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Health Network Strengthens Chain of Survival for Heart Attack Victims

Tuesday, March 06, 2012 - Danbury, CT

Chain of Survival Story

Danbury Hospital re-accredited as ‘chest pain center’ for higher level of care

Efforts by Western Connecticut Health Network to “strengthen the chain of survival” for heart attack victims means patients such as Alice Beyer – who underwent life-saving angioplasty at Danbury Hospital within 90 minutes of being diagnosed at New Milford Hospital – can get back to their lives sooner.

“I never felt afraid because everyone knew what to do. They kept me calm,” said Beyer, 69, who was at the Regional Cancer Center at New Milford Hospital preparing to receive chemotherapy when she suddenly began sweating profusely. Oncology Staff quickly recognized the worrisome symptoms and immediately brought her to the Emergency Department, where an electrocardiogram confirmed she was having a heart attack. The emergency physician at New Milford Hospital discussed her case with an interventional cardiologist at Danbury Hospital’s Praxair Regional Heart & Vascular Center and made arrangements for her rapid transfer. Beyer went via ambulance directly to Danbury Hospital’s Cardiac Catheterization Lab where the cardiac catheterization team was assembled even before she arrived.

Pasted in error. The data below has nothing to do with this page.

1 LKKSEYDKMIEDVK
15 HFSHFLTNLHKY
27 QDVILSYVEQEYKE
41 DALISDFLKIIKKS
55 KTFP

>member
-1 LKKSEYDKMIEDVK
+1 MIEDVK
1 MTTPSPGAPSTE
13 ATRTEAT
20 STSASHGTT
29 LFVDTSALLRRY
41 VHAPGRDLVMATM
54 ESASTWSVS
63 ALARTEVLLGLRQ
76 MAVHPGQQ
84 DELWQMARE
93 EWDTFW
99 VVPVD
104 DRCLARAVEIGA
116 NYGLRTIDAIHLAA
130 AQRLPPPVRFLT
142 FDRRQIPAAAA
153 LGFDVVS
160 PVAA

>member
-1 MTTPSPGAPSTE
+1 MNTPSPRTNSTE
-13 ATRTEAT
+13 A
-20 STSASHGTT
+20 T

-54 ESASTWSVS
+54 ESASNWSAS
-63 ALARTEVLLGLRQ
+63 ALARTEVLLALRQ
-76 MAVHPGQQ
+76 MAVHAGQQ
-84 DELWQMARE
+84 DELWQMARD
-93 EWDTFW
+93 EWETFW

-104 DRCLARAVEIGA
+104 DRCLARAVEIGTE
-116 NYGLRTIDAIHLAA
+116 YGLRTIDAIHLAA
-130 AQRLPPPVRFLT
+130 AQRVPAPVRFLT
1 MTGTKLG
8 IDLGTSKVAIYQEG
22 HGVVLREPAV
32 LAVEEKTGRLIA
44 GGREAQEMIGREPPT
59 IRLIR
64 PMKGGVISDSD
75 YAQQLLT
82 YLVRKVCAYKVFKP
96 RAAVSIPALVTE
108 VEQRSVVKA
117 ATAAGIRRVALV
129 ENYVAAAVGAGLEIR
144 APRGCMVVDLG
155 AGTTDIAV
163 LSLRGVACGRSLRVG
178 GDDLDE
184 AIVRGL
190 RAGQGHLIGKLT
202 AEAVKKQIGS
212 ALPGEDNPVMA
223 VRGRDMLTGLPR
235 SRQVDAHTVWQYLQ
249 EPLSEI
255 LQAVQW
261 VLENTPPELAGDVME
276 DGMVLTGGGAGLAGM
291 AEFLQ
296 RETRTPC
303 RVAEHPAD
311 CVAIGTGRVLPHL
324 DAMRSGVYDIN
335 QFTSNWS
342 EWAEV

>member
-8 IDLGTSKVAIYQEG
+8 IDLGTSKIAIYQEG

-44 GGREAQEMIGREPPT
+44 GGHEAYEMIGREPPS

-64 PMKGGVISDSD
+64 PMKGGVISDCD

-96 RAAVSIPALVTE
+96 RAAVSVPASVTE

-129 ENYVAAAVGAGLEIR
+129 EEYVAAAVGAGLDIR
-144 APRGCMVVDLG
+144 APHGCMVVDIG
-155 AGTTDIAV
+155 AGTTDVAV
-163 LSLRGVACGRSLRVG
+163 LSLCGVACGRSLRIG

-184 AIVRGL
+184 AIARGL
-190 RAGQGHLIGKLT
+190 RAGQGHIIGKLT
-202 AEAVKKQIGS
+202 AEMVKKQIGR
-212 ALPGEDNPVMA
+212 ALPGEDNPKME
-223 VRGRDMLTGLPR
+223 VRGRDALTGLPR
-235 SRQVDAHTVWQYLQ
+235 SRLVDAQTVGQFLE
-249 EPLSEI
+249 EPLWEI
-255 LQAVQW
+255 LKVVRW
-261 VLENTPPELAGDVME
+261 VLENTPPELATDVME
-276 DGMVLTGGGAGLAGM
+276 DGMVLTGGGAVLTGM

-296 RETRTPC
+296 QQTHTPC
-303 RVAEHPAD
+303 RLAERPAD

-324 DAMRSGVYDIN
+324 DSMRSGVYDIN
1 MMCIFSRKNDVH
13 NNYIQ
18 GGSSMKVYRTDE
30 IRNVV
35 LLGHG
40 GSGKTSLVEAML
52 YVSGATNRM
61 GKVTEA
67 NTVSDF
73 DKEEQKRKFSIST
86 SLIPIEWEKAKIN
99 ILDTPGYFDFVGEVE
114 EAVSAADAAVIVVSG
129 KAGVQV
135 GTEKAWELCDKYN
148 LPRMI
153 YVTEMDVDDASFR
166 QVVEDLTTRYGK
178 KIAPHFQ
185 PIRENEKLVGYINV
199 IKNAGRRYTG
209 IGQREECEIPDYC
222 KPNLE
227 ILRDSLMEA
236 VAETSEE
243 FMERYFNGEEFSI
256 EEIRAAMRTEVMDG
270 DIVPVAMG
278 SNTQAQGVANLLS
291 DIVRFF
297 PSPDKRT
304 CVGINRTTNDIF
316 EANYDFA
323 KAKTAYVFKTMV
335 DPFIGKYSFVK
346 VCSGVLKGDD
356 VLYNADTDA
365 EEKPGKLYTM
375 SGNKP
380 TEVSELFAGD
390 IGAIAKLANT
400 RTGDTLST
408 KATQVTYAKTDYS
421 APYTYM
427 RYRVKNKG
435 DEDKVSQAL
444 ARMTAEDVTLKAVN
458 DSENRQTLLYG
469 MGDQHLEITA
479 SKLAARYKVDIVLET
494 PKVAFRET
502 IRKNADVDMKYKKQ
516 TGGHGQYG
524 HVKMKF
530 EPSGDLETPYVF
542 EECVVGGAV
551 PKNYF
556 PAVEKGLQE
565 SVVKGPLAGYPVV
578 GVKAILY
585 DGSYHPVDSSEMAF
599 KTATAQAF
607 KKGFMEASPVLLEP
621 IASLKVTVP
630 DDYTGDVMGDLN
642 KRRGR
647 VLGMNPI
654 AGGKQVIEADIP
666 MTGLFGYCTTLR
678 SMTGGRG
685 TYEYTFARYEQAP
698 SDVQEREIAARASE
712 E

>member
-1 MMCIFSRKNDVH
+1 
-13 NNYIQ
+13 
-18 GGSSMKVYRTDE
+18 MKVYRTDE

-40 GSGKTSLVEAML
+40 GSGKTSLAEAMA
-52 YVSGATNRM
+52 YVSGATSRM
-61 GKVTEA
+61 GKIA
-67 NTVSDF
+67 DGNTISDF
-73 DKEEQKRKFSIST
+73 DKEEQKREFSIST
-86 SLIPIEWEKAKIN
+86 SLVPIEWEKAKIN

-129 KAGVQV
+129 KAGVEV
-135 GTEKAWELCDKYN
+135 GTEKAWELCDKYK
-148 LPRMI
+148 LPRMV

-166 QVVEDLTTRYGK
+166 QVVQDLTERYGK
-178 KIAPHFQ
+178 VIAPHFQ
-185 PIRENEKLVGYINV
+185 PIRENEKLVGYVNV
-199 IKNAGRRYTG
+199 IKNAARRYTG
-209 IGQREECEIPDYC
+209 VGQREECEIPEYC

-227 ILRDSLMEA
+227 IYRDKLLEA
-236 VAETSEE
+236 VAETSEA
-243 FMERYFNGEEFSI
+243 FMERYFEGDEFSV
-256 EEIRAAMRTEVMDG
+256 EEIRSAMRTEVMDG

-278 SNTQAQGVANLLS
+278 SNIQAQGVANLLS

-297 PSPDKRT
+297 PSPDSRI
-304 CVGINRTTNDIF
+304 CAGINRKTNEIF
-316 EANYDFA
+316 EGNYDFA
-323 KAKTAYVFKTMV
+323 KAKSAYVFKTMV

Now weeks later, follow-up cardiac tests show Beyer’s heart survived the attack without damage. “I’m fine today because people at both hospitals acted so quickly,” said the New Preston resident. “I was lucky to be in the right place at the right time. Everything fell into place.”

A Higher Level of Cardiac Care

Beyer’s story is another example of how Western Connecticut Health Network and the combined resources of New Milford Hospital and Danbury Hospital benefits patients throughout the region. The Praxair Regional Heart and Vascular Center at Danbury Hospital offers the full spectrum of care, including prevention, diagnosis, treatment, rehabilitation and education services. It was recently reaccredited as a “Chest Pain Center” for delivering the highest level of cardiac care. Cardiovascular disease is the leading cause of death in the United States.

Danbury Hospital consistently meets the 90-minute national standard for “door to balloon time” – the term used to describe the time it takes to administer balloon angioplasty from the moment the patient arrives at the Emergency Department door. But reaching the 90-minute mark in Beyer’s case, which involved a New Milford Hospital to Danbury Hospital transfer, represents another milestone for the health network.

“This is an astounding accomplishment,” said Eileen Hurley, BSN, MA, APRN, chest pain coordinator at Danbury Hospital, “and a testament to our ability to work as a team across the network to provide cardiac patients with the best possible outcomes.”

Strengthening the “Chain of Survival”

Thomas Koobatian, MD, Chair of Emergency Medicine at New Milford Hospital believes the network has enhanced patient care throughout the region. “Since the beginning of the affiliation, we have focused on making sure that New Milford Hospital’s capabilities for cardiac care are closely linked to the Danbury Hospital cardiac program,” said Dr. Koobatian, who helped diagnose Beyer’s heart attack.

Measures Taken